Persistent Python Command-Line History

I'd like to be able to "up-arrow" to commands that I input in a previous Python interpreter. I have found the readline module which offers functions like: read_history_file, write_history_file, and set_startup_hook. I'm not quite savvy enough to put this into practice though, so could someone please help? My thoughts on the solution are:

(1) Modify .login PYTHONSTARTUP to run a python script. (2) In that python script file do something like:

def command_history_hook():
    import readline
    readline.read_history_file('.python_history')
command_history_hook()

(3) Whenever the interpreter exits, write the history to the file. I guess the best way to do this is to define a function in your startup script and exit using that function:

def ex():
    import readline
    readline.write_history_file('.python_history')
    exit()

It's very annoying to have to exit using parentheses, though: ex(). Is there some python sugar that would allow ex (without the parens) to run the ex function?

Is there a better way to cause the history file to write each time? Thanks in advance for all solutions/suggestions.

Also, there are two architectural choices as I can see. One choice is to have a unified command history. The benefit is simplicity (the alternative that follows litters your home directory with a lot of files.) The disadvantage is that interpreters you run in separate terminals will be populated with each other's command histories, and they will overwrite one another's histories. (this is okay for me since I'm usually interested in closing an interpreter and reopening one immediately to reload modules, and in that case that interpreter's commands will have been written to the file.) One possible solution to maintain separate history files per terminal is to write an environment variable for each new terminal you create:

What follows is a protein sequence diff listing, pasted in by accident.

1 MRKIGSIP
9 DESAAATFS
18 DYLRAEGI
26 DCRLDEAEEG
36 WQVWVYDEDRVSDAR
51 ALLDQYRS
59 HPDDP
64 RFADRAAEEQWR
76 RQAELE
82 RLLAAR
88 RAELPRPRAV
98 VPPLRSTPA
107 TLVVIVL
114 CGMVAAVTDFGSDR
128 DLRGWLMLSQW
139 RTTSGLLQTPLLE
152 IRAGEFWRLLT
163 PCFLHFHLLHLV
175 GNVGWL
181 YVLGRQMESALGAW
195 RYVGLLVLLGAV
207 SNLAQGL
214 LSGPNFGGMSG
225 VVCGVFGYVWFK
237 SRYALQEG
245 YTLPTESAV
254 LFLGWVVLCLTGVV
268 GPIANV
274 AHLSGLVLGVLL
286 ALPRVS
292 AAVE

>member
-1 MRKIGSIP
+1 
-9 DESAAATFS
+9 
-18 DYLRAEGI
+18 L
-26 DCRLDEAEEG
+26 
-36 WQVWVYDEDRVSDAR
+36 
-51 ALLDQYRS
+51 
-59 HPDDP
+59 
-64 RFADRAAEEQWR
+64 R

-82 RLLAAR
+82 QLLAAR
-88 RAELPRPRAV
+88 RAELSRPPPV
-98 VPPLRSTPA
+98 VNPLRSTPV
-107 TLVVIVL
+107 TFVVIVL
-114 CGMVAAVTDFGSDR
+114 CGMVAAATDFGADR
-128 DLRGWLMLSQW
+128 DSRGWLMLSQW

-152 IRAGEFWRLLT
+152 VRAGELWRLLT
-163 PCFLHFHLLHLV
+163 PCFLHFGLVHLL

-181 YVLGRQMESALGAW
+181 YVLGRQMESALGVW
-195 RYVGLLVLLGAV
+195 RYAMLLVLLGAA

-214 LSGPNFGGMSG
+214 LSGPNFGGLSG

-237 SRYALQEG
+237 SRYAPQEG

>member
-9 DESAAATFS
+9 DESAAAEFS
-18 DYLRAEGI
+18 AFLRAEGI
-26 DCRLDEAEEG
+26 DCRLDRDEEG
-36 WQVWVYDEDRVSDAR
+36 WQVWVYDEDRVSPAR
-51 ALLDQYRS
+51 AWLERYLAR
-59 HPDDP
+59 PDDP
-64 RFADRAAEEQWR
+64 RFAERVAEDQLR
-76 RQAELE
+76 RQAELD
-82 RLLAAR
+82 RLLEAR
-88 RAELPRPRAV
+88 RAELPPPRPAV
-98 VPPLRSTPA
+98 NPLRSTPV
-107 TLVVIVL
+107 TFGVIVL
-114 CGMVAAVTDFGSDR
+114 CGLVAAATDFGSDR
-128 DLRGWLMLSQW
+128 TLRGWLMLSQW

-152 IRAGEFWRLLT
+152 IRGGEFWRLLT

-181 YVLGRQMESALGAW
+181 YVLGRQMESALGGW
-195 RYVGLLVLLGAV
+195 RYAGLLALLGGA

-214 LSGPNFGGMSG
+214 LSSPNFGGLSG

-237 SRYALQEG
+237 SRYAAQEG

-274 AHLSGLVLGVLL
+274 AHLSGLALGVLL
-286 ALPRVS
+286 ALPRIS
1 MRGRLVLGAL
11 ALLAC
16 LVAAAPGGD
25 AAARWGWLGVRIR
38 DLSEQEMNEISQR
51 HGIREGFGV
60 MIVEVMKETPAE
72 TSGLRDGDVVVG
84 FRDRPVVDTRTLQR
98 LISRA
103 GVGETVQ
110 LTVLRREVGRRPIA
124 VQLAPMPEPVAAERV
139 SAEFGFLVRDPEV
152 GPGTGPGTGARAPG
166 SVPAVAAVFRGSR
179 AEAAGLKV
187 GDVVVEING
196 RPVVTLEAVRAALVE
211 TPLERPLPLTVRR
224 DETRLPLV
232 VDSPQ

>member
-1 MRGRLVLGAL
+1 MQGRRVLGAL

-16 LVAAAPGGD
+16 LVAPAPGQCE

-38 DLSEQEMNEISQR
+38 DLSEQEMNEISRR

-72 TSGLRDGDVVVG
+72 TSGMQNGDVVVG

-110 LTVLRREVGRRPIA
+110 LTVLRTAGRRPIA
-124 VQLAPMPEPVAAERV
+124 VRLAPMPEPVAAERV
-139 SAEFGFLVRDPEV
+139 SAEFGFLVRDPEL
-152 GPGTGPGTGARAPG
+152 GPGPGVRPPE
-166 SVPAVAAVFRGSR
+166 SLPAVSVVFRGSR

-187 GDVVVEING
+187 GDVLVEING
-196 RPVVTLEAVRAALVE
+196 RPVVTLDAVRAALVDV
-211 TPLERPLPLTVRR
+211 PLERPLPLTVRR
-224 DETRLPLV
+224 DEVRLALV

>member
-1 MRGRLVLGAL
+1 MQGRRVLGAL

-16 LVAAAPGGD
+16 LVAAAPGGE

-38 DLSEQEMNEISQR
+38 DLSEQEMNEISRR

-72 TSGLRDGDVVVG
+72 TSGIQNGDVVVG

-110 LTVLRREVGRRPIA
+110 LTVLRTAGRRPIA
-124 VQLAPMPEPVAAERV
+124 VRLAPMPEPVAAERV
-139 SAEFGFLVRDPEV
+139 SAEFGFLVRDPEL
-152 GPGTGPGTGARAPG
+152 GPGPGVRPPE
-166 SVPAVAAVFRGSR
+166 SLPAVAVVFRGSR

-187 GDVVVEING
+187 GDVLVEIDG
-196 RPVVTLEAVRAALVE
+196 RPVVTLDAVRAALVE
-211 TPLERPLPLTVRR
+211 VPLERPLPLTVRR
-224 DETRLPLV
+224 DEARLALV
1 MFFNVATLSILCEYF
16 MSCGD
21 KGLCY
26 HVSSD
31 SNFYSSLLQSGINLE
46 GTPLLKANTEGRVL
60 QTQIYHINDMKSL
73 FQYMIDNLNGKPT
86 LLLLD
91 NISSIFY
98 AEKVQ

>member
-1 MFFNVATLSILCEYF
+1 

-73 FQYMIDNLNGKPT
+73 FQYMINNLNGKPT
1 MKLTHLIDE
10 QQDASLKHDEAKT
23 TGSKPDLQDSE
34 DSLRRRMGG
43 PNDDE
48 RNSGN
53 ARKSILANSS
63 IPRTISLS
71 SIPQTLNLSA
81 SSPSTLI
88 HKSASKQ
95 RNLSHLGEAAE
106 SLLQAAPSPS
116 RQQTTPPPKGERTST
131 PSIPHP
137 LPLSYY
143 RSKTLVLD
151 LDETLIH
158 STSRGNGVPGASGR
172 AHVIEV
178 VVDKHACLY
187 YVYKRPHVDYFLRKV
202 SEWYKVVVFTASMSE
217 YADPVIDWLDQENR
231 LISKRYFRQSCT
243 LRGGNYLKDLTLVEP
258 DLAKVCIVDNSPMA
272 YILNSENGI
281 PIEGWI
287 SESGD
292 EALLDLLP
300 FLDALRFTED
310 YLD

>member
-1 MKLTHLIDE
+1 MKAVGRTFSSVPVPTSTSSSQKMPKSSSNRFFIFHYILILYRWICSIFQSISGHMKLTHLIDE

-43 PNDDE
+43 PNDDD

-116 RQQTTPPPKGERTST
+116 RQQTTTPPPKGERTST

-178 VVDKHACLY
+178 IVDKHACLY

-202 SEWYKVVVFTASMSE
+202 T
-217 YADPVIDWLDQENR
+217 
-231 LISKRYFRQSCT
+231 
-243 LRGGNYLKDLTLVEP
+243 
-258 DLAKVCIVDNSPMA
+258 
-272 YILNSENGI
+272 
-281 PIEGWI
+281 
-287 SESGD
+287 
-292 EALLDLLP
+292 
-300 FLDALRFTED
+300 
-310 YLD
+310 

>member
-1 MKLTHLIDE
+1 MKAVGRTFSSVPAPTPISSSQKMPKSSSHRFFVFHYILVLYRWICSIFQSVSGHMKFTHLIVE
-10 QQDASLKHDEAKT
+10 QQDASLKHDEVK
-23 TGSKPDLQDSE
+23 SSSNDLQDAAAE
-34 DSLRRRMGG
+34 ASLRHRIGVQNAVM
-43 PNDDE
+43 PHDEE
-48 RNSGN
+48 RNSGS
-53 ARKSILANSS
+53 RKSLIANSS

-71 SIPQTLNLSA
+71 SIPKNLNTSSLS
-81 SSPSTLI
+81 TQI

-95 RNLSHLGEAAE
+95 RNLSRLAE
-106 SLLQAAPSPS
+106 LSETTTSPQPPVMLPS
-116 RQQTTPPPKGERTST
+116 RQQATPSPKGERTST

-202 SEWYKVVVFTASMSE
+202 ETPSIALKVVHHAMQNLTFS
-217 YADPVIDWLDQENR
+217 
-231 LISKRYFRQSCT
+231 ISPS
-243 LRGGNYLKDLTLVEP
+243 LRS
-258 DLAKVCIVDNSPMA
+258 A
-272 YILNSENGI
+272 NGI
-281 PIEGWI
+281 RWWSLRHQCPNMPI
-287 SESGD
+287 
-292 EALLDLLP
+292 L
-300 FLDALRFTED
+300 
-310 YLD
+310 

def random_key()
    ''.join([choice(string.uppercase + string.digits) for i in range(16)])

def command_history_hook():
    import readline
    key = get_env_variable('command_history_key')
    if key:
        readline.read_history_file('.python_history_{0}'.format(key))
    else:
        set_env_variable('command_history_key', random_key())

def ex():
    import readline
    key = get_env_variable('command_history_key')
    if not key:
        set_env_variable('command_history_key', random_key())
    readline.write_history_file('.python_history_{0}'.format(key))
    exit()

By decreasing the random key length from 16 to say 1 you could decrease the number of files littering your directories to 36 at the expense of possible (2.8% chance) of overlap.


Asked by: Abigail444 | Posted: 30-11-2021






Answer 1

I think the suggestions in the Python documentation pretty much cover what you want. Look at the example pystartup file toward the end of section 13.3:

or see this page:

But, for an out of the box interactive shell that provides all this and more, take a look at using IPython:

Answered by: Kellan681 | Posted: 01-01-2022



Answer 2

Try using IPython as a python shell. It already has everything you ask for. They have packages for most popular distros, so install should be very easy.

Answered by: Fiona536 | Posted: 01-01-2022



Answer 3

Persistent history has been supported out of the box since Python 3.4. See this bug report.

Answered by: Brooke430 | Posted: 01-01-2022



Answer 4

Use PIP to install the pyreadline package:

pip install pyreadline

Answered by: Anna832 | Posted: 01-01-2022



Answer 5

If all you want is to use interactive history substitution without all the file stuff, all you need to do is import readline:

import readline

And then you can use the up/down keys to navigate past commands. Same for 2 or 3.

This wasn't clear to me from the docs, but maybe I missed it.

Answered by: Carina403 | Posted: 01-01-2022



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